The anointment of Mr Obama as the Democratic presidential candidate was, he added, "definitely a proud and successful moment for all the people of this country – not just black people, but Americans in general".
Berry, known as the "father of rock 'n' roll", recounted: "In the Fifties there were certain places we couldn't ride on the bus, and now there is a possibility of a black man being in White House." "Free at last, free at last, thank God Almighty, free at last," he added, quoting Martin Luther King.
Chuck Berry (with the Boss): "Johnny Be Good"
(AP) — Jackson Browne doesn't want John McCain running on anything fueled by his lyrics. The singer-songwriter sued McCain and the Ohio and national Republican committees in U.S. District Court in Los Angeles on Thursday, accusing them of using his song "Running on Empty" without his permission.
The lawsuit claims the song's use was an infringement of his copyright and will lead people to conclude he endorses McCain. The suit says Browne is a lifelong liberal who is as well-known for his music as for being "an advocate for social and environmental justice."
The advertisement mocks Democratic presidential candidate Barack Obama's contention that if U.S. drivers got regular tuneups and drove on properly inflated tires, they could save the same amount of oil that would be gained by offshore drilling. According to the suit, "Running on Empty" plays in the background of the ad criticizing the remarks.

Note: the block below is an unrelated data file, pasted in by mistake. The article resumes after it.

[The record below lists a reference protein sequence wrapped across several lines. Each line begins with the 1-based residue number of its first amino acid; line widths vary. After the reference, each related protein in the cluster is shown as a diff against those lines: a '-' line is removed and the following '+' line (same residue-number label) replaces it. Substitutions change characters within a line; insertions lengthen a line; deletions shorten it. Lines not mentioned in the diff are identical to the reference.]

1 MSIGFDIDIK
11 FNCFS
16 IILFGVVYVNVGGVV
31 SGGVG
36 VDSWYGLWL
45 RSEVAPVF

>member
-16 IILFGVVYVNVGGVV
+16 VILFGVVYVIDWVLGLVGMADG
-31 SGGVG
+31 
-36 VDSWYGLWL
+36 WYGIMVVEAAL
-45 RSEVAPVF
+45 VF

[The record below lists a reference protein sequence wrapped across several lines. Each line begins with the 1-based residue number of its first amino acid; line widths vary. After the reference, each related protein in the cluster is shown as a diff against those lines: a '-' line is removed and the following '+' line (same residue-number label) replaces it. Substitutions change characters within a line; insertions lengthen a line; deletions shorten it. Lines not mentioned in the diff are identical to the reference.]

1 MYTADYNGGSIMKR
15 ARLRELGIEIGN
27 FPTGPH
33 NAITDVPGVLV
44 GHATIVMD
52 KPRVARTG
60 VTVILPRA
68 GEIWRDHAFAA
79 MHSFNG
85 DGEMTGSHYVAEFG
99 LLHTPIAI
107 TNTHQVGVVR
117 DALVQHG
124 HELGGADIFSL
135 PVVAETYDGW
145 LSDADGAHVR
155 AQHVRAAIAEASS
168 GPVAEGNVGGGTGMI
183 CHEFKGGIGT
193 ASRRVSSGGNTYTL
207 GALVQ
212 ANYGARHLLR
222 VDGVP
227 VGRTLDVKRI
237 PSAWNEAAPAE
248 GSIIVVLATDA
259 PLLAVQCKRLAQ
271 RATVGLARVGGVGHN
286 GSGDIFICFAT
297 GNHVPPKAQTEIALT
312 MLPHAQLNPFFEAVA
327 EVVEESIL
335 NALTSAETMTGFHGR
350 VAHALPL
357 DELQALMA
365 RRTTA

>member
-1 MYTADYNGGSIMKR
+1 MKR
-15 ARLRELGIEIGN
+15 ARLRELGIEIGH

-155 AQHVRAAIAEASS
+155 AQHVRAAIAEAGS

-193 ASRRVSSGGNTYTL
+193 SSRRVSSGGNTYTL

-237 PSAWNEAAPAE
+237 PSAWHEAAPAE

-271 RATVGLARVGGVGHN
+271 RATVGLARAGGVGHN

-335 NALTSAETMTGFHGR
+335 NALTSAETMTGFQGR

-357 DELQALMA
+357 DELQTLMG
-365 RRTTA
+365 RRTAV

Jackson Browne: "Running on Empty"
Used with permission?
As John McCain was being called to the stage to accept the Republican Party presidential nomination in St. Paul, John Fogerty’s song "Centerfield" began to play. It is unclear whether permission was sought to use the song, or whether Fogerty minds. If Fogerty’s permission was not sought and he's upset, John McCain may have stumbled into his biggest song-rights problem yet. Fogerty has already litigated copyright issues about the album "Centerfield" from which the song comes. He was willing to go alll the way to the United States Supreme Court - on the issue of recouping attorney’s fees under copyright law – and won.
John Fogerty: "Centerfield"
Of course, if John McCain had followed the allegedly Republican value of respect for property, he wouldn’t have to worry about what John Fogerty’s reaction might be, because he would have asked before using the singer-songwriter’s song and performance.
* E. C. Publications, Inc., otherwise known as MAD Magazine, was sued for $25 million by a consortium of music publishers and song writers, lead by composer Irving Berlin, on the basis that MAD’s "sung to the tune of" parodies constituted public performances of their songs. The case went all the way to the U. S. Supreme Court. MAD won. One of the songs parodied was Berlin’s "There's No Business Like Show Business."
Irving Berlin: "There's No Business Like Show Business"
Sung by who else? Ethel Merman
^The advertising agency, Young and Rubicam learned the hard way when it was ordered by a Federal court to stand trial, after it hired one of Midler's former back-up singers to imitate her rendition of "Do You Want to Dance" in a commercial for Ford’s Lincoln- Mercury line. After the trial, the ad agency was ordered to pay Ms. Midler $400,000.
Bobby Freeman: "Do You Want to Dance?"
Sung by: Bette Midler
Bobby Freeman: "Do You Want to Dance?"
Sung by The Ramones - they brought us in, so they can take us out.